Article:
The Future of Geothermal Power
A recent article by Power Magazine explained how the geothermal power industry seems to be on the verge of a huge increase in market presence. To understand what that means for the industry, as well as REXA and other actuation companies, we enlisted the help of our Power Industry Manager, Rich Rochford. In this first edition of “REXA Interviews”, Rich discusses why the geothermal industry is seeing such an uptick in activity and how that will affect market trends. He also predicts the future of geothermal power, referencing to a new technology – Enhanced Geothermal Systems (EGS), which help produce geothermal power in areas without natural geothermal energy!
This is all very promising for the industry, but what exactly does the future hold for geothermal energy? Let’s get to our interview with Rich and find out…
Do you agree that geothermal is on the brink of a “boom”? If so, why?
“I do believe Geothermal Power is on the edge of a breakout increase of generation. It’s common knowledge that governments worldwide are taking action to reduce their carbon footprint by retiring not only older subcritical thermal plants, but in certain cases – all of them. This will lead to a huge gap in base load grid power versus what’s needed. The newest trend of Wind and Solar power is intermittent and requires significant reactive measures for a stabilized grid. Geothermal Power is “always on” and can provide stability in many areas. To expand this effort, the US Department of Energy (DOE) was recently provided funding to pursue development of Enhanced Geothermal Systems (EGS). This will enable access to subsurface heat resources thereby removing Geothermal Power’s graphical limitations.”
Can you explain how an Enhanced Geothermal System (EGS) works?
“I would be happy to explain this exciting new technology. In simple terms, it’s a man-made geothermal reservoir. First a site is selected and geologic models created with temperature gradients and permeability studies. Once it’s determined that the site can support an EGS reservoir, an injection well is drilled into the hot rock. Water is then injected to create a fracture system able to contain a reservoir. At that point multiple production wells are drilled into the fractures and flow paths creating a circulation loop. The injected water picks up heat from the rock, and is then pumped to the surface through the production wells. It is then used with a Flash or Binary plant.
It’s still in its early phase of development and testing, but I believe it will play a large part in the future of Geothermal energy.”
How do you believe this will affect REXA and other actuation companies if at all?
“With REXA’s strong foot hold in the Geothermal Power market, industry growth will greatly increase our business in this segment. Whether plant designs are Dry Steam, Flash, or Binary, REXA’s installed throughout many different applications within these plants. From production wells, to turbine speed control, to injection wells and everywhere in-between. There are of course many types of valves, actuators, turbines, and related production equipment in every power plant. Additional wells drilled and plants built will increase business for all involved equipment suppliers.”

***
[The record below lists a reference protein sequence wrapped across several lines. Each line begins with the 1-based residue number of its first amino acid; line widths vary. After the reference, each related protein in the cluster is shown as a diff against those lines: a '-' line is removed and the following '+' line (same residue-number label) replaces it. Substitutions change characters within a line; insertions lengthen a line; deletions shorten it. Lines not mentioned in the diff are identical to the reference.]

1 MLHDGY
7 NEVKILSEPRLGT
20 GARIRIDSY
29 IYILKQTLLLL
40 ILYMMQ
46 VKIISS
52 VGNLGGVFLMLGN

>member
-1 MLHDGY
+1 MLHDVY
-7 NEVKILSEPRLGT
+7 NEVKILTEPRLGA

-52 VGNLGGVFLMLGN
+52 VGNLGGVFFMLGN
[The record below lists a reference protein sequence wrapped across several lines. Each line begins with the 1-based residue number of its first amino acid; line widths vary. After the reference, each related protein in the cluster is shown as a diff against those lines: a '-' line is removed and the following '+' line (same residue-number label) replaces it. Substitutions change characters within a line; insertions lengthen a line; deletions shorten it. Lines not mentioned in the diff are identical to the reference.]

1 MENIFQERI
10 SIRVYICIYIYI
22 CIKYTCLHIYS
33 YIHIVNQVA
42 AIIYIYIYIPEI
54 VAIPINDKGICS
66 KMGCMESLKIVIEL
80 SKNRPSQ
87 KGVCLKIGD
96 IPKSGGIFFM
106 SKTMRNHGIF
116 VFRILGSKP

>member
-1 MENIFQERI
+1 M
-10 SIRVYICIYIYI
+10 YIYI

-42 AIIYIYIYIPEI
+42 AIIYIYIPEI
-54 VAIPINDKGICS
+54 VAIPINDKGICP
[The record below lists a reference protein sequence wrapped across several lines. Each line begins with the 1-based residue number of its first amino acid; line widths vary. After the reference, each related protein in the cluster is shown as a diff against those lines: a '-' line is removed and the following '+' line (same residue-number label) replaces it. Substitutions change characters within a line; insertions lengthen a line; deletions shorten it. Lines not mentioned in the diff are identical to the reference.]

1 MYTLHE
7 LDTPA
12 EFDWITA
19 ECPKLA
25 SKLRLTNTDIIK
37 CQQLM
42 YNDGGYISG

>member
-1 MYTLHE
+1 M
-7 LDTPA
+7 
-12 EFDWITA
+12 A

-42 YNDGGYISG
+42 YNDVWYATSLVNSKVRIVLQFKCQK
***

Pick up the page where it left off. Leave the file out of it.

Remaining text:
Do you think the increase in geothermal development will impact other power sectors as well? If so, how much?
“I think once additional geothermal power comes online, the push to build more wind farms and solar fields will slow down. These intermittent power options can take up a lot of expensive real estate with relatively small supplements to the grid. Coal and oil-fired plants will continue their downward spiral over time, especially once reliable 24 hr/day base load geothermal power is available. I believe Combined Cycle power will continue to ramp up and be mostly unaffected, thanks to their small footprint, short build cycle, and minimal emissions release.”
Are you yourself noticing any trends within the industry that REXA/other companies need to be aware of?
“I am seeing some positive industry trends. More than half of the Geothermal Power Plants in the US are old – built in the 1980’s. With a focus on the reduction of fossil fuels and the Renewable Portfolio Standards (RPSs), power companies are repairing and upgrading these older plants to better solidify new baseload options. Governments worldwide continue to push for emissions reduction, forcing power companies to develop new sources. This has helped geothermal power capacity to increase 40% over the last 10 years. As we incorporate new technologies from oil and gas exploration, the high up-front development costs for drilling and well production will continue to go down. This will drive higher capacity increases in the future at a faster rate.”
Looking to the future, where do you see geothermal energy in the next decade?
“Thanks to EGS, in the next decade Geothermal Plants may be built in areas where they were never expected to be. These plants may become the new fossil fuel replacement for grid base load. In areas of the world where brine is the prevalent source of heat, you’ll also see a co-production of Lithium extraction and other minerals removed from the brine. While the concept has been around for years, a new process has shown that lithium can be produced in hours, not months, and using renewable power. My opinion is this will become a lucrative business in the future due to the high demand for electric vehicle lithium batteries. I also believe the new norm for geothermal plant construction will include a Lithium plant right next door.”
Let us know what you think of this first edition of “REXA Interviews”! If you have any questions or would like to add your own thoughts, leave a comment below!